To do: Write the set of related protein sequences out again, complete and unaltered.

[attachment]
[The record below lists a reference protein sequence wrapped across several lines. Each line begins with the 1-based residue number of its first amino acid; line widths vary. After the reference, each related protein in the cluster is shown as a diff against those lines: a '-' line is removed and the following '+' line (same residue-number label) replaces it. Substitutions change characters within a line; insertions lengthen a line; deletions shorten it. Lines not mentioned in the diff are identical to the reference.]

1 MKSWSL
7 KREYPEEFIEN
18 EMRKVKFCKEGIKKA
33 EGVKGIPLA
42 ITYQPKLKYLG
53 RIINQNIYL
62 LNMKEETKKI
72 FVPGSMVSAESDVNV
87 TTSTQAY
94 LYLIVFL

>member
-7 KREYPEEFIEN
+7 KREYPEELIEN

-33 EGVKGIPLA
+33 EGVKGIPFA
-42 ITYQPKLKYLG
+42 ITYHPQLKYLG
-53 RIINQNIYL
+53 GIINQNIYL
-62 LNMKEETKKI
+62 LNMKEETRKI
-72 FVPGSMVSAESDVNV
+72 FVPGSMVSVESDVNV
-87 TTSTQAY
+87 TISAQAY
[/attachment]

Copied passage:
[The record below lists a reference protein sequence wrapped across several lines. Each line begins with the 1-based residue number of its first amino acid; line widths vary. After the reference, each related protein in the cluster is shown as a diff against those lines: a '-' line is removed and the following '+' line (same residue-number label) replaces it. Substitutions change characters within a line; insertions lengthen a line; deletions shorten it. Lines not mentioned in the diff are identical to the reference.]

1 MKSWSL
7 KREYPEEFIEN
18 EMRKVKFCKEGIKKA
33 EGVKGIPLA
42 ITYQPKLKYLG
53 RIINQNIYL
62 LNMKEETKKI
72 FVPGSMVSAESDVNV
87 TTSTQAY
94 LYLIVFL

>member
-7 KREYPEEFIEN
+7 KREYPEELIEN

-33 EGVKGIPLA
+33 EGVKGIPFA
-42 ITYQPKLKYLG
+42 ITYHPQLKYLG
-53 RIINQNIYL
+53 GIINQNIYL
-62 LNMKEETKKI
+62 LNMKEETRKI
-72 FVPGSMVSAESDVNV
+72 FVPGSMVSVESDVNV
-87 TTSTQAY
+87 TISAQAY